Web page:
Scientists produce world's first test tube burger

Submitted by Freedomman on Wed, 09/14/2011 - 14:39

LONDON, England - September 1, 2011 - It will cost £220,000 to produce and will probably have the slippery texture of squid or scallops. But scientists are salivating over the prospect of the world’s first test-tube burger, which could be less than a year away.

Sausages and other processed meat products could swiftly follow, although pork chops and sirloin steaks will be much more problematic.

Produced in huge vats from muscle cells, the “meat without slaughter” would be kinder to the environment than the real thing, reduce animal suffering, and help feed the world’s burgeoning population.

Despite its huge initial cost, industrial scale production could see the price plummet to equal or less than that of real meat.

However, it remains to be seen whether it will find favor with a public that likes to think of its chops, steaks and sausages as having their roots in nature rather than test-tubes.

Others might find the synthetic meat’s texture and pallid color unappetizing.

The Daily Mail told in June how government-funded Dutch scientists had found a way of turning muscle cells extracted from pigs into rashers of pork.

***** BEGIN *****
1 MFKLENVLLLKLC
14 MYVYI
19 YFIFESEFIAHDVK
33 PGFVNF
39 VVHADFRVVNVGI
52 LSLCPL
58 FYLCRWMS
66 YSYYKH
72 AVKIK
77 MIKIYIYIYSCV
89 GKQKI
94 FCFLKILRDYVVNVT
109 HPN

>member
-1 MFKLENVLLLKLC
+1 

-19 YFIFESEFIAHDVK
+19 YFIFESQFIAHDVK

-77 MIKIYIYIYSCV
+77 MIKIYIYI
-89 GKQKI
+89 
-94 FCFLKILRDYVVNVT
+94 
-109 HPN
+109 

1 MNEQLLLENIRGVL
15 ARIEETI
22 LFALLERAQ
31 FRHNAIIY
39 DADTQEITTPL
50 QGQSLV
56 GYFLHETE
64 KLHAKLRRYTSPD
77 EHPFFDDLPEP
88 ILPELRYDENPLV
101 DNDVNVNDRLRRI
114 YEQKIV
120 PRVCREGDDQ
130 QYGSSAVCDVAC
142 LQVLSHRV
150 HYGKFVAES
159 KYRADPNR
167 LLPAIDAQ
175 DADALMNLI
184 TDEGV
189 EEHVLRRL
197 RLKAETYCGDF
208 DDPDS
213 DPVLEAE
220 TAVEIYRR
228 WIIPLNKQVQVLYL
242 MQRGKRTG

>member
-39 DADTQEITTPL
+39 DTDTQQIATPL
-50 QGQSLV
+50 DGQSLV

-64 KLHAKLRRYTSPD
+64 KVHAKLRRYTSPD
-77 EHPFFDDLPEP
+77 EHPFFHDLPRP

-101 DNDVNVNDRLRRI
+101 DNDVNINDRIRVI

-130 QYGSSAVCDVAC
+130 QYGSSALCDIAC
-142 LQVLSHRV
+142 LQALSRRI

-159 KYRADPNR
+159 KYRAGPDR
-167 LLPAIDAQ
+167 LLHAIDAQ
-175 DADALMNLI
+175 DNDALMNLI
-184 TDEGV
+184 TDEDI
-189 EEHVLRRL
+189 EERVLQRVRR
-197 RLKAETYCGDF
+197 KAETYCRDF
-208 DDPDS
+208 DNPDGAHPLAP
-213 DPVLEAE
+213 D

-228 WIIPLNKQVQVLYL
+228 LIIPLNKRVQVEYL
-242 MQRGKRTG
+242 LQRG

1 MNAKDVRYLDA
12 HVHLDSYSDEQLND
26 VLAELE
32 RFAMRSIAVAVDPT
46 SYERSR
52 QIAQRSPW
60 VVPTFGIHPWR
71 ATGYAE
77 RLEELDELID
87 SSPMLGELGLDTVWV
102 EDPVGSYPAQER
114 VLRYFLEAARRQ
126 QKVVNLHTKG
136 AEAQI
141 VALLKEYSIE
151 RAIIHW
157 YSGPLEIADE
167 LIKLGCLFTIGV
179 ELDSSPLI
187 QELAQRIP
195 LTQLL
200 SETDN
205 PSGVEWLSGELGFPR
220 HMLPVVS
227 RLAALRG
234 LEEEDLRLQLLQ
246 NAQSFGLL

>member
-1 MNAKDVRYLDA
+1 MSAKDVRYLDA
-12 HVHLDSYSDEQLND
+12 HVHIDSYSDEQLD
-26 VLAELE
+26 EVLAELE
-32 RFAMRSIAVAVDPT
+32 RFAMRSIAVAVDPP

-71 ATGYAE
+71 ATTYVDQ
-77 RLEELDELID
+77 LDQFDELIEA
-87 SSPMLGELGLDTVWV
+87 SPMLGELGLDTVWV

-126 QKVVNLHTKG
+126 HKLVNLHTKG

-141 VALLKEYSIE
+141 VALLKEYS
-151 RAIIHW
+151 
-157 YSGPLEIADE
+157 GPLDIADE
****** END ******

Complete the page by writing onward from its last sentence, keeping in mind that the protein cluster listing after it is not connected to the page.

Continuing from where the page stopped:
More details emerged in this week’s New Scientist magazine.

Incubated in a protein “broth”, the microscopic cells multiply many times over, creating a sticky tissue with the consistency of an undercooked egg.

This “wasted muscle” is then bulked up through the laboratory equivalent of exercise - it is anchored to Velcro and stretched.

Maastricht University researcher Mark Post told the journal, “I am hopeful we can have a hamburger in a year.”

Other possibilities include synthetic versions of the flesh of rare animals such as pandas.

A conference in Sweden this week heard that the meat we eat at the moment isn’t necessarily the tastiest - it just comes from animals that have been easy to domesticate.

A small sample of cells from a living panda would provide the starting material for ethical burgers.